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How to Finance Your IT in a Post-COVID Recovery

Paul Hager
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Every crisis has three phases: the emergency, the response and, hopefully, a recovery. As governments relax restrictions and stimulate more economic growth, the recovery phase of the Covid-19 crisis can finally begin. But don’t think you can dust off your pre-pandemic technology planning and continue as if nothing has changed, as employees want to continue working from home and cybercrime remains at an all-time high.

Whatever budgets and timelines you have used in the past are no longer operative. Remote work has redefined what the office looks like and technology supply chains have been stretched past the breaking point. Looking back over the past 18 months, we’ve seen clients struggle to roll out hybrid work environments while facing down new security threats.

Here are my thoughts on how IT leaders can securely maintain a remote work force and implement new technology without breaking the bank.


The first challenge many organizations face is that technology supply chains have broken down. Low supplies of microchips and touchscreens have made some technology hard to acquire just when businesses need new technology for hybrid workforces.

In the face of this supply uncertainty, companies need to budget further ahead, knowing that it might take months for some hardware to arrive. If you are a school or educator, that might mean you have to plan for technology purchases long before the new school year.


The clients we have seen manage these challenges are those that plan, have a strategic vision and find financial capabilities to be flexible. For example, some leasing services help companies take expenses and spread them over 12, 18 or 24 months. We believe it is important to help organizations be creative with their payment terms so that they can get the very best technology into employees’ hands.

From a budgeting and cost perspective, your three- to five-year plan offers direction that allows you to make decisions. But the plan cannot be set in stone and needs to allow for rapid change. We believe that technology management is a proactive approach which allows for organizations to change their budgeting priorities as the business climate evolves.


On Microsoft Azure or other cloud platforms, businesses don’t have to worry about supply chain shortages and can make changes rapidly. Cloud growth went up 61% during the pandemic and is expected to continue to rise. Enterprises have seen an increase in productivity thanks to the cloud and lowered infrastructure costs, and companies are now on board with the idea of a remote workforce.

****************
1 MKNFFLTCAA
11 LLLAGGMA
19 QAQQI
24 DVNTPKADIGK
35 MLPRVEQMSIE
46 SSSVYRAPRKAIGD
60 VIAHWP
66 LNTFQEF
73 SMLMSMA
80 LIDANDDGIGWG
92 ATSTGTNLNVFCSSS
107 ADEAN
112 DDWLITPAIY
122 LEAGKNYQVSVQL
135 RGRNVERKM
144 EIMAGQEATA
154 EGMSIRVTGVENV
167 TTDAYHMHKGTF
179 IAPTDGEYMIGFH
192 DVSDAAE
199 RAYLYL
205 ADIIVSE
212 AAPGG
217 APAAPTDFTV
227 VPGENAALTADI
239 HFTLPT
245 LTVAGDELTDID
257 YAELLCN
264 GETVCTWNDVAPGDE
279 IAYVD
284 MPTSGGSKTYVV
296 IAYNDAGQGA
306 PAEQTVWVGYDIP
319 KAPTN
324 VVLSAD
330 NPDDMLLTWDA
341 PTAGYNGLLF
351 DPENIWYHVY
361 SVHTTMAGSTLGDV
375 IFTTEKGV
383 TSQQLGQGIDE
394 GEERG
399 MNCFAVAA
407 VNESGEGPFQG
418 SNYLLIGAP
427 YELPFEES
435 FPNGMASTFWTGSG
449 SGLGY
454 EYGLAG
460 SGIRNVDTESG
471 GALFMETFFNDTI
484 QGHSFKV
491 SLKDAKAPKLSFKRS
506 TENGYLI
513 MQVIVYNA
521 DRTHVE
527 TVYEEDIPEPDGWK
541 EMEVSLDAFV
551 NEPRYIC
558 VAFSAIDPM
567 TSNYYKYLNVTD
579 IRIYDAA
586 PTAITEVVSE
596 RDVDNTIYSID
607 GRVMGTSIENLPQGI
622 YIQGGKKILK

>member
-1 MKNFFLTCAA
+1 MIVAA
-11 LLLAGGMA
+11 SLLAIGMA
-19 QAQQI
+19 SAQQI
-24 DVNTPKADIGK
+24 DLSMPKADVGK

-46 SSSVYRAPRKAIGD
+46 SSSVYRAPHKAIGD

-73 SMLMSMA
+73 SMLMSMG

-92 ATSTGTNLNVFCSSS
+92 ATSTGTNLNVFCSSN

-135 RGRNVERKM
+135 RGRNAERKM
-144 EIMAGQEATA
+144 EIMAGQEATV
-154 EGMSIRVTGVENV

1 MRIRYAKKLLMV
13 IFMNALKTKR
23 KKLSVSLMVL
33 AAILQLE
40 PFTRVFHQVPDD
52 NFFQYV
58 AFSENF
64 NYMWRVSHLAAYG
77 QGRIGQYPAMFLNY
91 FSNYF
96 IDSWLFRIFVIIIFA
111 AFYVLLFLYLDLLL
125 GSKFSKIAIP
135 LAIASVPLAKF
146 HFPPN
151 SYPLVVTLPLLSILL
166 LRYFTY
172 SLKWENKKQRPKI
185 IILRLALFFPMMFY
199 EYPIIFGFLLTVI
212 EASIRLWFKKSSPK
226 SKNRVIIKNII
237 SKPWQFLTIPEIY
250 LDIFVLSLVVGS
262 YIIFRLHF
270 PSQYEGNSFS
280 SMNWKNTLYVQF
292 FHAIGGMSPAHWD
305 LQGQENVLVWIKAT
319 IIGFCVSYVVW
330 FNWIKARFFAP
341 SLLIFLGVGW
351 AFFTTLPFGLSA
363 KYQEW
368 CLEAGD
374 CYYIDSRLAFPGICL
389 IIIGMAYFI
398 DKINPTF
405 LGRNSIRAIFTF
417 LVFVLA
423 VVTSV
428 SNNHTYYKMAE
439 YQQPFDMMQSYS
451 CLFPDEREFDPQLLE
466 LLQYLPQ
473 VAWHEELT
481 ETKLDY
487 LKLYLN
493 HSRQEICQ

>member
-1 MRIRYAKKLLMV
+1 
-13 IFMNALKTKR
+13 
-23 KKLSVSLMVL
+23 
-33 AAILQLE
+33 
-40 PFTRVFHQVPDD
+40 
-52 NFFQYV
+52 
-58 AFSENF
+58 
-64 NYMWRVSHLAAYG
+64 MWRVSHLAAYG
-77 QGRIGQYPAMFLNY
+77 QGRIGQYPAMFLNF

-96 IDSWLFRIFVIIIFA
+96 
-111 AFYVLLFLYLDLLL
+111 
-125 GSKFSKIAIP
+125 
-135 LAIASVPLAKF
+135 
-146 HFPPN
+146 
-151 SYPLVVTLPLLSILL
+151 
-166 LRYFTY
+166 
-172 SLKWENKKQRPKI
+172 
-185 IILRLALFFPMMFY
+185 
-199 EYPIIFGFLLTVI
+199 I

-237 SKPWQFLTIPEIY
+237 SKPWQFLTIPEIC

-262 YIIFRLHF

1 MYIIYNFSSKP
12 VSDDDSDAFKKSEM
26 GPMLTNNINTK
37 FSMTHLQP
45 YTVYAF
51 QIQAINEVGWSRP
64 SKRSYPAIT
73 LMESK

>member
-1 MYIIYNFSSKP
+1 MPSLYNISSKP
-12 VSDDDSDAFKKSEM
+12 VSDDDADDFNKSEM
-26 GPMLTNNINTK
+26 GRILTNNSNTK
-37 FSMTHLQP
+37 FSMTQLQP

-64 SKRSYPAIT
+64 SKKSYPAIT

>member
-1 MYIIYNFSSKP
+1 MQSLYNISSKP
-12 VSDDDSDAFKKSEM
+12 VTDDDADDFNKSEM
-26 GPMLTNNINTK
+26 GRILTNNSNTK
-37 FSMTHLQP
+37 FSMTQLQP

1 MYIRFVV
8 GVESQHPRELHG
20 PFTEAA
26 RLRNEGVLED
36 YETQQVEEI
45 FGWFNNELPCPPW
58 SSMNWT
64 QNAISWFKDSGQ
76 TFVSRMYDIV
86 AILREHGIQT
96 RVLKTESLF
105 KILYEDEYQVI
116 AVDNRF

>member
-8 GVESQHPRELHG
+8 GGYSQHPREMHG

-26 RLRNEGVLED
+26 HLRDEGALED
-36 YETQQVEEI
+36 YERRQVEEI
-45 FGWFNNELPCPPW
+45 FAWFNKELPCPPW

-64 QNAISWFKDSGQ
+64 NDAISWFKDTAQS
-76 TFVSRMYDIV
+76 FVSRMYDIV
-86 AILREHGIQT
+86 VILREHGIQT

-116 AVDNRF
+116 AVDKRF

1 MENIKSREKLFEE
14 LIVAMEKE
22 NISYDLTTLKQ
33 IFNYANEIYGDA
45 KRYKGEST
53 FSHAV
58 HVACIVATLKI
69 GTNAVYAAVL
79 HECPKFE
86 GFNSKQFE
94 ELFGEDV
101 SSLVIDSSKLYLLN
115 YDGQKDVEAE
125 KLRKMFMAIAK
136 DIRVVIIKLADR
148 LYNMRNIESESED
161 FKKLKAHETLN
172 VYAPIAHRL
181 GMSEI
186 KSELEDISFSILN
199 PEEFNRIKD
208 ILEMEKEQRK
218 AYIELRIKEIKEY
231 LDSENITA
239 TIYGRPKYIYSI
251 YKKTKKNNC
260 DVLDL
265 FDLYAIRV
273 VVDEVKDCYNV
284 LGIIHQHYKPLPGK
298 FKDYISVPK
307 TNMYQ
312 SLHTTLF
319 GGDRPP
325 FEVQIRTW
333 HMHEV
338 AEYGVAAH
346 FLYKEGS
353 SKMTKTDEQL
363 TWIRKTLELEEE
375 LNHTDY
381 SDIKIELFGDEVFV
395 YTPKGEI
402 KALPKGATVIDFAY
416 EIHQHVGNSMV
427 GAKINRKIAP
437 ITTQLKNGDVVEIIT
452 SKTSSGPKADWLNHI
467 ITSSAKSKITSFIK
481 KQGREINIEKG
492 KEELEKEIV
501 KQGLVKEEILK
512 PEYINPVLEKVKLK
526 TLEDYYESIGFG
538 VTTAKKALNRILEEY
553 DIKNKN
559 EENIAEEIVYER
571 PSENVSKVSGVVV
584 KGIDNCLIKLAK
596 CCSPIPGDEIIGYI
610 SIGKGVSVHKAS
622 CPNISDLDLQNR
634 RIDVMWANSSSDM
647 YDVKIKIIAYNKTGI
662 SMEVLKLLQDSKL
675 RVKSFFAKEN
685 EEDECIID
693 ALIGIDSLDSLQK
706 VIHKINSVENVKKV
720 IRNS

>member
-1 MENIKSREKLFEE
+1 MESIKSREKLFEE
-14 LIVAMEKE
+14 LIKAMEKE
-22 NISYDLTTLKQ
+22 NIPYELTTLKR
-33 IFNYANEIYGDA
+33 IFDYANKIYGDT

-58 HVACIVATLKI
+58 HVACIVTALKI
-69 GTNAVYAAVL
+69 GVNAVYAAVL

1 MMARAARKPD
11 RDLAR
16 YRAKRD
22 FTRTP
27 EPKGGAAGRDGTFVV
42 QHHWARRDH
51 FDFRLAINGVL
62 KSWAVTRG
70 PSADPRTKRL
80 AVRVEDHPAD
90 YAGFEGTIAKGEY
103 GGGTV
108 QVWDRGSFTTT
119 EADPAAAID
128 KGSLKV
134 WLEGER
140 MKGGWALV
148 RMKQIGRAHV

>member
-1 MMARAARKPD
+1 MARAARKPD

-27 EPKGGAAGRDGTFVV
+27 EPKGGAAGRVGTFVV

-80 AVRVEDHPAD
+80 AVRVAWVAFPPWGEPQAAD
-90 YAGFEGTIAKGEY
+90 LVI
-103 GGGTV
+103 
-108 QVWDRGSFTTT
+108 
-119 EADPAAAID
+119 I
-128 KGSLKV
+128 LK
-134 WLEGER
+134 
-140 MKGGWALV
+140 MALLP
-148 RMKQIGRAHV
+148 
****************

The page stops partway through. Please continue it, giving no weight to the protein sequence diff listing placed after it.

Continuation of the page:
We have also found that companies can use technology to increase employee satisfaction. Employee onboarding typically includes a lot of moving pieces, such as completing required paperwork, registering for training, ordering computer equipment, enrolling in benefits and learning about the company’s policies. This can often be overwhelming for new hires, especially with the added stress of starting a new job, which today, looks a lot different than it did several months ago.

A key indicator of whether an employee has a positive experience is whether they receive the technology they needed on the first- like a monitor, laptop, keyboard and access to software. In fact, as much as 20% of turnover occurs within the first 45 days of a new hire's start date. If you can make the onboarding process smooth and give your new staff the tech support they need, they are more likely to have a positive start to their new career.


Remote work became necessary in 2020, but it is also muddling the personal and business environment.

One of the big features in Windows 11 is it allows you to have a business desktop, a personal desktop and gaming desktop all on the same machine. During COVID, people increasingly used the same computer for all three phases of their lives, which can be bad for productivity and security. Windows 11 offers new features to help people slip back and forth between the different functions while keeping their files and applications organized.

Also, if remote staff are not behind a firewall in a networked office environment, they need to be protected. The best thing you can do is train your staff with cybersecurity awareness. Your employees will need to know their critical role in cybersecurity, they are the first line of defense.

While cybersecurity training is increasingly important, it is just one of the pieces to consider when planning your technology management strategy. Managing broken supply chains, finding IT talent and managing new remote work strategies will require organizations to develop long range plans while remaining flexible and responsive to a rapidly changing world. It’s a difficult balancing act, but it is possible to do if you have the right partners.

The business impacts of the pandemic on budgeting and employee productivity are still not fully understood. However, Elevity’s vCIOs hold regular business review meetings with clients to keep the technology roadmap current and help navigate challenges as they arise. We call it a Strategic Business Review, but the important part is to provide a roadmap with specific targets to meet. Talk to us today about how to start the conversation.
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